California Online Poker Association Breaks Up Amid Infighting
The battle for online poker regulation in California has taken a step back as the organization that was helping to drive legislation has disbanded amid infighting among its members.
The California Online Poker Association, a venture between the different card rooms, horse tracks and Indian casinos in the Golden State, seems to have closed its doors according to reports over Twitter by Victor Rocha, the editor of Pechanga.net. Last night, the website for COPA, calonlinepoker.org, was officially shut down by the group (visiting the site today leads to an announcement that the “domain name expired on October 22” and apparently wasn’t renewed), leading Rocha to Tweet to his followers, “COPA is toast, as if you couldn’t tell that already.”
According to Rocha, COPA began to unravel due to the myriad of groups that comprised it. While legislation in California regarding regulation of the industry has moved slowly, a recent rewrite of a proposed bill, State Senator Rod Wright‘s SB 1463, seemed to be moving forward with giving exclusive rights to Indian tribes, thereby closing out such card rooms as the Commerce Casino and the Bicycle Casino and horse racing facilities such as Hollywood Park out of the business. The push by the Indian tribes for this exclusivity seems to have been the “straw that broke the camel’s back” inside the walls of COPA.
Rocha broke the news initially that the San Manuel Band of Serrano Mission Indians would be withdrawing from COPA, which sent things spiraling even further. Following the departure of the San Manuel tribe, the Morongo Band of Mission Indians, one of the strongest members of the coalition, announced that they would also be abandoning COPA. “I’ve known about San Manuel since G2E (the recent Global Gaming Expo in Las Vegas), Morongo’s departure was predictable,” Rocha noted over Twitter.
Even though Rocha may have known about these moves, it seems that others in the COPA framework weren’t aware of the problems. “The small tribes were blindsided by today’s news,” Rocha Tweeted. “They had no idea this was coming.”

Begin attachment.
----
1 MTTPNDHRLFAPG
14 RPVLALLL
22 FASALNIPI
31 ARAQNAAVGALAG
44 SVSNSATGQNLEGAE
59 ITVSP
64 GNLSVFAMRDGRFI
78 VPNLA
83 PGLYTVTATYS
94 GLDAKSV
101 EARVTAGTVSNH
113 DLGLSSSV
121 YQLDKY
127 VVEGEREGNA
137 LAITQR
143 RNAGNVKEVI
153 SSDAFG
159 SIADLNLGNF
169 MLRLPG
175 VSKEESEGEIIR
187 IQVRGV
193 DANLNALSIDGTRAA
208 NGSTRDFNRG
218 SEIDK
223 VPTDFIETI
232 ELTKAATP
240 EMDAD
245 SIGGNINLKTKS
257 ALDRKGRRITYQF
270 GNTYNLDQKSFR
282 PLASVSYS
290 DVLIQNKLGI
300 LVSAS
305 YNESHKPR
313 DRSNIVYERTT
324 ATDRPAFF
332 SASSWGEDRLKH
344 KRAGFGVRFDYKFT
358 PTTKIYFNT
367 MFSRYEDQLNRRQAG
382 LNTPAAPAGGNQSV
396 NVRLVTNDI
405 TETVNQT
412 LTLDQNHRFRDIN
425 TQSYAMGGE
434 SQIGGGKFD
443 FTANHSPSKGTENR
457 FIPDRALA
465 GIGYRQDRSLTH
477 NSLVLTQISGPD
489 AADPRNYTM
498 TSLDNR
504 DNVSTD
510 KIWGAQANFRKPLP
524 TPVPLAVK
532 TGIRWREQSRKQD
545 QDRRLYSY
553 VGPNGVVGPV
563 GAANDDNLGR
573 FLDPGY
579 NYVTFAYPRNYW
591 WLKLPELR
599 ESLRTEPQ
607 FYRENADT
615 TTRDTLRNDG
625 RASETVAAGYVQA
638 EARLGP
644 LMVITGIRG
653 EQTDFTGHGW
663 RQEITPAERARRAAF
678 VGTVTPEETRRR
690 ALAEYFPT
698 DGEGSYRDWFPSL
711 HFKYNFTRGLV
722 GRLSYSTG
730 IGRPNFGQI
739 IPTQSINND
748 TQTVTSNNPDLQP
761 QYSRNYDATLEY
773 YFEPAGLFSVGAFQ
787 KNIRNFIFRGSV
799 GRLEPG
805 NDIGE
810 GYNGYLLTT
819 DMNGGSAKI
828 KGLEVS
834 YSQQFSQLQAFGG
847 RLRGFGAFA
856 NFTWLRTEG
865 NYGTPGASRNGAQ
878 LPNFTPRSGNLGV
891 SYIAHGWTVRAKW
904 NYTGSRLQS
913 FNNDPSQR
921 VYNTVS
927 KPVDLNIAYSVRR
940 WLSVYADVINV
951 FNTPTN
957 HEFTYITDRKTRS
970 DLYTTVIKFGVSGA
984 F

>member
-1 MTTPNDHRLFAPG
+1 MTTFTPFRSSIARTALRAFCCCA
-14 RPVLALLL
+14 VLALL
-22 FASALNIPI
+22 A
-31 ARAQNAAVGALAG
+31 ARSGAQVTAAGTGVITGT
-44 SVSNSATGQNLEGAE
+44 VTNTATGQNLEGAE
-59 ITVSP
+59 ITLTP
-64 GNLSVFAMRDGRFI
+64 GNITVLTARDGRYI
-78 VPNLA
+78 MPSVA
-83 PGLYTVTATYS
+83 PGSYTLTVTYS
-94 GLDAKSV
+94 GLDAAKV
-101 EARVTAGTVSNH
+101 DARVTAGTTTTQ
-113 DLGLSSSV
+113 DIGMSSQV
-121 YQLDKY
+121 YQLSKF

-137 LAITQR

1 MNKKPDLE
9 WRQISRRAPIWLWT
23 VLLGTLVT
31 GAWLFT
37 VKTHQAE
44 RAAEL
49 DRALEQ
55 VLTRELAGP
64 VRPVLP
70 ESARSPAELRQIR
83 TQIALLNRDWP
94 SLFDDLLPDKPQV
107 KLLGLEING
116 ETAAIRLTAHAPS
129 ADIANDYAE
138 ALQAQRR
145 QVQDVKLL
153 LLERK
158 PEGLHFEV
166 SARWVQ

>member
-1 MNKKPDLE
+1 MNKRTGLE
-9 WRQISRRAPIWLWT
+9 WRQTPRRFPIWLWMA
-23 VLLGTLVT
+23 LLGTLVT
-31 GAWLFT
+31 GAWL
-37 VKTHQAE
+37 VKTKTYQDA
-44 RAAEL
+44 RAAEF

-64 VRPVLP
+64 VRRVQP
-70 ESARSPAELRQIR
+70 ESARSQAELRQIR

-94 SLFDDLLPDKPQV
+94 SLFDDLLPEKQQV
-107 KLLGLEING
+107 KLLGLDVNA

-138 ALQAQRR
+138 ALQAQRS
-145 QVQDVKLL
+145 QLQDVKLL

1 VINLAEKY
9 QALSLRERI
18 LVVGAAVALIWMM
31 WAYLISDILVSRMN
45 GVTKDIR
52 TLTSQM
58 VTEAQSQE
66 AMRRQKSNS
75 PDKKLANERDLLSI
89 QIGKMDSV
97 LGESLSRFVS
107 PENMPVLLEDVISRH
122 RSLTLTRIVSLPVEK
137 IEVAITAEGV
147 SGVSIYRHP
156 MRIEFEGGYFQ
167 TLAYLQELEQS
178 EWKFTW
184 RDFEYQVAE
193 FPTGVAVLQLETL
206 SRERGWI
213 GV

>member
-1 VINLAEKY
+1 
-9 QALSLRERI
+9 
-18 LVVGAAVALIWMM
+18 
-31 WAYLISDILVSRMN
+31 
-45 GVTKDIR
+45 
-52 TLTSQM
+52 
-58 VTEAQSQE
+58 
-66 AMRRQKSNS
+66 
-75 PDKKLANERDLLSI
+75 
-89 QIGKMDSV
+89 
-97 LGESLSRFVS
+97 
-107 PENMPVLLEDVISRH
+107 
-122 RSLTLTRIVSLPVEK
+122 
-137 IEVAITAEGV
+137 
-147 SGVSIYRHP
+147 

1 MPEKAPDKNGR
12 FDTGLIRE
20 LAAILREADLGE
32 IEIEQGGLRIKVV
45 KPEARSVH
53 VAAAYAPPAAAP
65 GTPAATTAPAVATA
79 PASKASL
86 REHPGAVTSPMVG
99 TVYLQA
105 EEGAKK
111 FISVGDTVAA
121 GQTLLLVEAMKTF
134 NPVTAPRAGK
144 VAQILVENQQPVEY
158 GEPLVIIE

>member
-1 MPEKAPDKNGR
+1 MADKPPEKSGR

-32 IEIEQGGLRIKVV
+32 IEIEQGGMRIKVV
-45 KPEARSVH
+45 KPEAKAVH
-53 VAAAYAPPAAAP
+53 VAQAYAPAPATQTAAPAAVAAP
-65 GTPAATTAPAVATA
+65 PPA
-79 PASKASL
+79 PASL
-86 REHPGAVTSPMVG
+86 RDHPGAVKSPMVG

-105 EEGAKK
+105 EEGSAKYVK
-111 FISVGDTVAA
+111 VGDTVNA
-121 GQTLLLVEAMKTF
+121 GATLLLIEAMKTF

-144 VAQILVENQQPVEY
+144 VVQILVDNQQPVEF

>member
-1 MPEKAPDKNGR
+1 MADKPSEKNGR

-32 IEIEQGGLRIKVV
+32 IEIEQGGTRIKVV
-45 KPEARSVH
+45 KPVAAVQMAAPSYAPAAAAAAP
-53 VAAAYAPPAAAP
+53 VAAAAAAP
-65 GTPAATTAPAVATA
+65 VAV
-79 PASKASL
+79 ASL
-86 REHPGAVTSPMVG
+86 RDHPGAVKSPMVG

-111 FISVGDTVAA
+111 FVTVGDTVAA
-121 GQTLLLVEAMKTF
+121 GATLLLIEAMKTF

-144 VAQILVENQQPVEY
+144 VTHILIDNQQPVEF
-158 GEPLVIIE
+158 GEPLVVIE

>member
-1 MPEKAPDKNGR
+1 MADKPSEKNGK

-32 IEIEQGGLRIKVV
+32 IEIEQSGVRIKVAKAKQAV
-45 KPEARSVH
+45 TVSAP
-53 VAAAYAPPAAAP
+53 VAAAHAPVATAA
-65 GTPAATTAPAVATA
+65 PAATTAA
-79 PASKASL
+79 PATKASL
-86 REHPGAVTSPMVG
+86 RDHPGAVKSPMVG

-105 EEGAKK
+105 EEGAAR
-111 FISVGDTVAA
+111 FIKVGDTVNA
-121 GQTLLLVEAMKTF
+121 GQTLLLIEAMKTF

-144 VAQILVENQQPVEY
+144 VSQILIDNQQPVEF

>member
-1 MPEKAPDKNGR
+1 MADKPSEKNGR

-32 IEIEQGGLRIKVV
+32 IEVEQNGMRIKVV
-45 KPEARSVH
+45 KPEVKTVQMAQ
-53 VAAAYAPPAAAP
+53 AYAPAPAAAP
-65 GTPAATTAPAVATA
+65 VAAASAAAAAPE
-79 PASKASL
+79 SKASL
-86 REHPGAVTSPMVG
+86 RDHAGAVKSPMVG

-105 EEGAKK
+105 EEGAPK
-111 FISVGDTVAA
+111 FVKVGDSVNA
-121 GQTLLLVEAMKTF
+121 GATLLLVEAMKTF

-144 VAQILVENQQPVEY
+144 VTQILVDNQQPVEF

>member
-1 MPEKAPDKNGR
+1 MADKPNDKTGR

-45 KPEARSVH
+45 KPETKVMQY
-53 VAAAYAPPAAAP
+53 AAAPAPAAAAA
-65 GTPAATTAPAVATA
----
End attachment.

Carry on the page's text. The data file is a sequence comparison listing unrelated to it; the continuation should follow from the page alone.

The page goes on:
With the closure of COPA, there are other questions that arise. One is regarding the organization’s free play site, CalShark.com, which was established last year. Visiting the site today, the operation still seems to be up and running, although actual player numbers are unavailable unless you download the site.
Another factor to consider is the ongoing battle for regulated online poker in the state of California. Long a contentious battle, the dissolving of COPA leaves no advocate to push for poker legislation in the General Assembly. Instead, the different factions (Indian tribes, card rooms and racetracks) will now have to advocate individually for any legislation, which could further muddy the waters in any attempt to push through regulation of the industry.
California would be a huge prize for any online company and some have stepped forward. COPA and Playtech teamed up to offer CalShark to Californians and, in May, bwin.Party entered into an agreement with the United Auburn Indian Community to provide online poker pending the passage of poker regulation in the state. With the current situation regarding the breakup of COPA and the potential failure of online poker legislation in the state, it is unknown how it will affect these agreements.
When it comes to the United States – whether it is regulated by the state or by the federal government – California is the crown jewel that everyone is looking for. With over 37 million residents, it is the largest state in the country; even if only ten percent of those citizens played online poker, the potential 3.7 million players would dwarf even the largest online poker operations in existence at this point. The revenue generated from players – as well as the potential $30 million licensing fee by the state – would be a salve for some of the financial ills of California, but not a cure-all.
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